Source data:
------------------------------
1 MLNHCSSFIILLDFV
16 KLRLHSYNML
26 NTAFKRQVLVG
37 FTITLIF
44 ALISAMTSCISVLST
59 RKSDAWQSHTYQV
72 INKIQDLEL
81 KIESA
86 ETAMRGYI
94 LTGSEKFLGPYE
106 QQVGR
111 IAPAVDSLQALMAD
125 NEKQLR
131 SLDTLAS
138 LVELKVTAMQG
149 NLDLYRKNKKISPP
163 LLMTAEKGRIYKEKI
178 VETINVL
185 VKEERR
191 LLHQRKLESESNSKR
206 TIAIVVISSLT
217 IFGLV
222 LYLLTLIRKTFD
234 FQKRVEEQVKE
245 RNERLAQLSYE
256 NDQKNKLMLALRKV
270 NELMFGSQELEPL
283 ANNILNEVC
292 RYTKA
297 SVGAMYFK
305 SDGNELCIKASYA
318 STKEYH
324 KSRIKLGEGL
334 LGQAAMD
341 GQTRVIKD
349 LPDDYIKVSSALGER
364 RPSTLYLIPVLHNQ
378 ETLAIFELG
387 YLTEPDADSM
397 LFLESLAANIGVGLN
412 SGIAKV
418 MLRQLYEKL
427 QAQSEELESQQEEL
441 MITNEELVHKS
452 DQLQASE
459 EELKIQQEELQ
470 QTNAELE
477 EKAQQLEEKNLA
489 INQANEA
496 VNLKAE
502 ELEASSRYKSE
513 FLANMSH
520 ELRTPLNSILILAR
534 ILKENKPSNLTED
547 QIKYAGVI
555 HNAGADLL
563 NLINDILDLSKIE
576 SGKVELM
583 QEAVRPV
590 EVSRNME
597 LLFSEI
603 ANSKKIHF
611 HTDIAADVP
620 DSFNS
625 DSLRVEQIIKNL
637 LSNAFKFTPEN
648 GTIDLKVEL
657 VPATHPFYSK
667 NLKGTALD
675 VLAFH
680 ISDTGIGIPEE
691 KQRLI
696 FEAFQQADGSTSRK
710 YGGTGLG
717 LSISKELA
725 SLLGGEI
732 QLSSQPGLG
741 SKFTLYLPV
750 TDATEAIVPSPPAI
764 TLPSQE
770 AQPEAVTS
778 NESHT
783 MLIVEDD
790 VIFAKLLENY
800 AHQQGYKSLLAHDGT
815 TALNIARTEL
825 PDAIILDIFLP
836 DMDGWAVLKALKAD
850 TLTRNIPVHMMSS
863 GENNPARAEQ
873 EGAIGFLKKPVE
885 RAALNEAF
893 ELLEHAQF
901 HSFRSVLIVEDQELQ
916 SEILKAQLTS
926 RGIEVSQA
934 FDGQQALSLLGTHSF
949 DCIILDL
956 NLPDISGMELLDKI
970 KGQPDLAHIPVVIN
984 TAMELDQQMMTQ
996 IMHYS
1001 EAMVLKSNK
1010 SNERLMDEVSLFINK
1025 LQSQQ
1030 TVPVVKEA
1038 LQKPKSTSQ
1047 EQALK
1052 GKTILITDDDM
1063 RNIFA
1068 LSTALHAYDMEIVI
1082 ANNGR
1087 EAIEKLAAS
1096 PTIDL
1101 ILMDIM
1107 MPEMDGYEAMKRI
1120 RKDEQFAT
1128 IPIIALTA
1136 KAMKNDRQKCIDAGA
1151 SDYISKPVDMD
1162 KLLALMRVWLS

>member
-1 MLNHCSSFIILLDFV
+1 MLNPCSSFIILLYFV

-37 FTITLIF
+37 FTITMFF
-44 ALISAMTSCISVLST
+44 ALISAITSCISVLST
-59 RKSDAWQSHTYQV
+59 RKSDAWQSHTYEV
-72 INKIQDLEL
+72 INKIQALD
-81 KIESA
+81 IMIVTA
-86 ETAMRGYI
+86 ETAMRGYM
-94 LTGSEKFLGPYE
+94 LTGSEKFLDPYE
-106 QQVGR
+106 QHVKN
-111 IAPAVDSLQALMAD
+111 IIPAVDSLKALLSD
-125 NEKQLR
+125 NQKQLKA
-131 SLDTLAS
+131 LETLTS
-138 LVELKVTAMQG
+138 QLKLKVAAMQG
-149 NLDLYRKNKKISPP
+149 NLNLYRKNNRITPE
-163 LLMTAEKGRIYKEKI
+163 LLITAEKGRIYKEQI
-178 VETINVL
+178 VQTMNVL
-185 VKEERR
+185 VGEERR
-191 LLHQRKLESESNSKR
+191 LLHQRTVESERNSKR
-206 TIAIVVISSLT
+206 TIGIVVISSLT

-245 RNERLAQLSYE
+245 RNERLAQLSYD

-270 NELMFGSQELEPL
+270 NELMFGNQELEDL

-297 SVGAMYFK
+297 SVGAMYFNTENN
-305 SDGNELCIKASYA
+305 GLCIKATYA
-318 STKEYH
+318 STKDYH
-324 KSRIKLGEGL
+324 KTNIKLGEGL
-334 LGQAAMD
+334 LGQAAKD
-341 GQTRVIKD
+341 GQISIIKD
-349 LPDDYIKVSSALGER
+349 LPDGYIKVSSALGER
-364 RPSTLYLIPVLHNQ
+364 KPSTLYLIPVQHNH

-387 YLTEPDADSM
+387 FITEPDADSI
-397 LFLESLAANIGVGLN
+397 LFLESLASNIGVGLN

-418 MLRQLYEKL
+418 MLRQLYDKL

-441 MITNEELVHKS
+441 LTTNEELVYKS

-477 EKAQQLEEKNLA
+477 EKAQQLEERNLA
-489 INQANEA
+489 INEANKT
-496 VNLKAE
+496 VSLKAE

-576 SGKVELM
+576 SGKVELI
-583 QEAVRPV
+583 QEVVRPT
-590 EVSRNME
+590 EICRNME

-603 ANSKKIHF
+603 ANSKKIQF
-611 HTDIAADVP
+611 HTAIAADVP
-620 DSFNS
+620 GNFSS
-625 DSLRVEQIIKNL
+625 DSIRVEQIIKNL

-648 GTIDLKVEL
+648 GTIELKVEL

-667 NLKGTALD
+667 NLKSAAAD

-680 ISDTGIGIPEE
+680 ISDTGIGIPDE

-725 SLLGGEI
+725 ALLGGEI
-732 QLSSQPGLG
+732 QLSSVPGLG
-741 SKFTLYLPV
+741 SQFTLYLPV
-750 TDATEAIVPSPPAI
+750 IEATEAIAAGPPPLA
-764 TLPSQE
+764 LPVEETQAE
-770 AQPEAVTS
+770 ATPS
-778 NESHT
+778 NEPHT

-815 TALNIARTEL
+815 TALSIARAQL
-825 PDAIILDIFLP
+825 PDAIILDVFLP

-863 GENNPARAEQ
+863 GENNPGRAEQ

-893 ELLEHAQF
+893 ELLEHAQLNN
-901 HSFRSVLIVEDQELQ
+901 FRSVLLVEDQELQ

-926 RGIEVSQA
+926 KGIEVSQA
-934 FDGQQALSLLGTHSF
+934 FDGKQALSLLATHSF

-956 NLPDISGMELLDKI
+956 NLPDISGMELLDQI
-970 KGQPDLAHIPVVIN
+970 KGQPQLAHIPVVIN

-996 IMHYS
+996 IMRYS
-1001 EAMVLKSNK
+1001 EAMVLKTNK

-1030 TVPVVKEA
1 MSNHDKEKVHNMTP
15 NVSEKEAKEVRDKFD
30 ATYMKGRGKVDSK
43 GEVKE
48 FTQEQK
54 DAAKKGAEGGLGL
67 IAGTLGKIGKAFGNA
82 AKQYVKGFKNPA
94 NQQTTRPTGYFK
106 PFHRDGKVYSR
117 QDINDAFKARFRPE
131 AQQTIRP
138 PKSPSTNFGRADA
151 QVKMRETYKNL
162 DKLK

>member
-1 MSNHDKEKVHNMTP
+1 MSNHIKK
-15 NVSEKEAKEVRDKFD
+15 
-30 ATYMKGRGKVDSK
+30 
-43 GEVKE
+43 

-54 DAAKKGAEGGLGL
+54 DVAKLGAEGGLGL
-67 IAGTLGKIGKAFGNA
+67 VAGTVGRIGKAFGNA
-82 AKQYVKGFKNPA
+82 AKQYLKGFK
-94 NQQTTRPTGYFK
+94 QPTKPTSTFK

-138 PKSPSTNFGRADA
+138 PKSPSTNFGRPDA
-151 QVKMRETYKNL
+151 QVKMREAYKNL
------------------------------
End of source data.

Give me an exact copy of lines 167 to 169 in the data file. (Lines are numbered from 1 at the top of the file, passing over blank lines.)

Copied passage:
-305 SDGNELCIKASYA
+305 GLCIKATYA
-318 STKEYH